3. Dear Tele, so very sorry to hear you are suf­fer­ing the blues and dark greys of mem­o­ries hard on your psy­che and impos­si­ble to ignore, and just as hard to let loose into the world of friends and fam­ily. You are so per­cep­tive and appre­cia­tive of oth­ers, so care­ful of their feel­ings, so sup­port­ive, and yet so frank, I should think any­one read­ing your true story would find it easy to for­give if they felt ‘exposed’ by the truth about them­selves. That said, I have often won­dered myself if it is nec­es­sary to tell all in a story of one’s life. I remem­ber read­ing a book, alas I for­get the author, but she told the adven­tur­ous story of her life that had endured divorce, yet with­out once bring­ing into it her erst­while hus­band, and the how and­why of her failed mar­riage. But it was still a fine story. I’m writ­ing this on Tommy’s com­puter, mine hav­ing expired. I don’t know it he has read your blog was get­ting late tonight when I found yours, so I expect he has not. He will be sad to hear you are sad and strug­gling. Tele, know we are pulling for you to recover your sunny side up per­son­al­ity we all love so much, and may all be well that ends well!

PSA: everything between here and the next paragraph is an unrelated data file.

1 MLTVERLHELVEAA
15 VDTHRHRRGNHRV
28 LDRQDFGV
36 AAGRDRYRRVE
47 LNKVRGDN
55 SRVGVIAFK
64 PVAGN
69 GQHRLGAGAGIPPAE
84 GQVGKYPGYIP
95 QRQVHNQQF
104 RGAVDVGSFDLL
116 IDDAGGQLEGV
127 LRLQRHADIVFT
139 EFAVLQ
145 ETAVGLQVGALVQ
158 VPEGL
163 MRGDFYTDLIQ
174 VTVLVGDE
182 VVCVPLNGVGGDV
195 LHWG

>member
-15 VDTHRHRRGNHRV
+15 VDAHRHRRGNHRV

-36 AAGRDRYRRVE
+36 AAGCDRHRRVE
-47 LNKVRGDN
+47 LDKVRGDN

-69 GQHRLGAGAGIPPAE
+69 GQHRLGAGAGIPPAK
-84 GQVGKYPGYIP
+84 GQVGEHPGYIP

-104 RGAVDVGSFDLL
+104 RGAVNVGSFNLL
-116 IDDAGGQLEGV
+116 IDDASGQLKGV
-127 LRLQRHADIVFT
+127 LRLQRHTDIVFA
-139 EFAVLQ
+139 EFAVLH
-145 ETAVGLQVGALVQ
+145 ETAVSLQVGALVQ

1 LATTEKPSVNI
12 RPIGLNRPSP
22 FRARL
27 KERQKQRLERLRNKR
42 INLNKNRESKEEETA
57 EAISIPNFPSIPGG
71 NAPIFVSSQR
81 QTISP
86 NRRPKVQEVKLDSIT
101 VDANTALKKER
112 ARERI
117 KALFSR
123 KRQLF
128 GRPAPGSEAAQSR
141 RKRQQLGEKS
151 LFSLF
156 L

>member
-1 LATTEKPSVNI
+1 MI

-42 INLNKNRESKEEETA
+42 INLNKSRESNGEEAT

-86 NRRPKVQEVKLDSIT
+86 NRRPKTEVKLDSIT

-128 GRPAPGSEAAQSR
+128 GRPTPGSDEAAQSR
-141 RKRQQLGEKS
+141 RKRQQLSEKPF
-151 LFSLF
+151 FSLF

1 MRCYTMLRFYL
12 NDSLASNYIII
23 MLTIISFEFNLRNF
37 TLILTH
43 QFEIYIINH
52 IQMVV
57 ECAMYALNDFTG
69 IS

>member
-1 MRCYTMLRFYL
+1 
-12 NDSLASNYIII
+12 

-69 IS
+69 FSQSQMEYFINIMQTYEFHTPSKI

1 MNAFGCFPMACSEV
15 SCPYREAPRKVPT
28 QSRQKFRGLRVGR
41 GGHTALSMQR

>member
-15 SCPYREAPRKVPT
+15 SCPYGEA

4. You have not fucked up, my dear. Some­times when we are in that base­ment among the cob­webs and musty card­board boxes, we need to breathe, we need to pop our heads out of the cave for gulps of fresh air. We won’t be any good to any­one if we choke to death on the dust and bad mem­o­ries. So yes, suit up and go there, but come up for air once in a while, come up to breathe and to get encouragement.

    Love you sweetie!

  5. Ah, love, you seem to be walk­ing through a val­ley of shad­ows before reach­ing that next exquis­ite peak. It’s hard to see the dawn from down there but, rest assured, after work­ing your way along the path you’ll even­tu­ally be bathed in sun­light. Keep walk­ing, Tele, but don’t for­get that it’s okay to rest along the camino every now and again. Beam­ing love your way.

  6. Thank you for shar­ing this. I’m going back in, too. Be there well. Stay close to your wild soul. Wear that thick rich pelt day and night. Owwooooo-woo-woo-woooo!

  7. Believe. Believe you can with each breath. Breathe. Of course you can do this. Reach out and land this salmon. I once had a men­tor remind me to “write your truth.” One line. Just start with that one line of truth, and let it carry you to the next.

    Send­ing you the energy to sustain.



  8. Dear sweet human,
    Oh Tele. I hear you — and so res­onate with this aspect of life you are cur­rently expe­ri­enc­ing. What pow­er­ful vul­ner­a­bil­ity and courage you exhibit in this post. I com­mend you on openly acknowl­edg­ing the shadow. We all work with shadow in its myr­iad forms, but rare are the peo­ple will­ing to boldly share what is eas­ier to hide. I cel­e­brate your move­ment toward the cave to cre­ate and come out the other side with the com­ple­tion and pro­duc­tiv­ity you know is nec­es­sary right now.

    I also encour­age gen­tle­ness with yourself.